From Poland to Berlin, and on to Iran, with love

Hania Hakiel documents the loving messages and gifts that have travelled from Poland to the Tempelhof refugee camp, woman to woman, and now on to relatives in Iran.

Today was a very special day at Tempelhof. Sanaz, one of my friends and colleagues is travelling to Iran. Our Afghan friends took a chance to use her suitcase as a messenger. To that end, we will now need to buy additional luggage, but that’s more than ok.

A few Afghan women whose families live in Iran as refugees prepared boxes of memory and love– there are hand-sewed pants for a mother, glittery dresses from cheap Berlin stores for little sisters, medicine, money, scarves. I was really touched to see in one of the packages a Polish face-cream (based on super power milk from Polish goats) and perfumes, objects I brought from Krakow (my hometown) in December. The woman got a little worries that I might feel offended seeing presents I gave them for Christmas being forwarded to other hands. Frankly, I could not feel happier being part of this natural and heart-driven chain of small gifts and big meanings.

In December friends from an initiative Witajcie w Krakowie // Welcome to Krakow wrote personal postcards and collected little presents for the women from Tempelhof, which I later packed into small bags caring for the preferences, needs and wishes of each and every woman I know at the shelter.

It was a little confusing for them: why did I bring so many creams, jewellery and make up accessories from mysterious Poland, gifts from women for women who do not know each other.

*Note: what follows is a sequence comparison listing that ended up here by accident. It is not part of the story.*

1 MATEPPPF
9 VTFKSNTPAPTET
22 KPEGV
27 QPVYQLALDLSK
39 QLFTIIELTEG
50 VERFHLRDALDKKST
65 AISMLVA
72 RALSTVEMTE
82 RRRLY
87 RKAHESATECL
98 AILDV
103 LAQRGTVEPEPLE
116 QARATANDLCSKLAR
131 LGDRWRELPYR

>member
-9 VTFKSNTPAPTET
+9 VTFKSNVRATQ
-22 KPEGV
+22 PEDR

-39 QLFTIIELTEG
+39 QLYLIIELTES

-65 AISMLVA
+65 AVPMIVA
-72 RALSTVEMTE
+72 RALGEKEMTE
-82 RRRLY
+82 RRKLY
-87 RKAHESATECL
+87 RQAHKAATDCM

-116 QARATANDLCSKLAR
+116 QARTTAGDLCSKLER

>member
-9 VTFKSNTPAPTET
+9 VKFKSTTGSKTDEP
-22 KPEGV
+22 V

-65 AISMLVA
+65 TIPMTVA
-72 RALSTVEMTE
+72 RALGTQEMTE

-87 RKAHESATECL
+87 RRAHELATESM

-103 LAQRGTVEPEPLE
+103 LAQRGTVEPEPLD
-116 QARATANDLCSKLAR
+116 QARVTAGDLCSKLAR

Confusion can be uncomfortable. Confusion means vulnerability, and therefore a chance for connection. Confusion can lead to curiosity.

Poland in Persian (which a majority of the women speak) is called Lahestan. Lachen in German means to laugh. A little girl asked, quite logically, whether Poland is a country of laughter. My inner sarcastic gnome wanted to say that yes, there are many ridiculous things happening in Poland right now that you can only laugh about. But looking at the dozens of little presents I realised that my Lahestan is a place of people with open hearts who fight the system with handwritten postcards, perfumes and an invitation to creativity.

Among the things collected by women from Krakow was a lot of wool that women at Tempelhof quickly turned into scarves, sweaters, lifas (traditional washing cloths) and baby shoes.

I love to observe how the simple idea of solidarity travels between minds, hearts and countries. How objects change owners, get transformed, inspire, surprise, get lost and then found.

I know that families of Afghan refugees in Iran support their relatives in Afghanistan, so maybe the Polish cream that fights wrinkles and stress will end up in Kabul? For sure a baby dress knitted out of wool that seemed to be bought in the 70s in Żyrardów but has never even unpacked, is now on its way to Turkey, where a granddaughter of one of the Syrian women was born on Christmas day in one of the camps.

Hania Hakiel runs the GSBTB Open Art Shelter.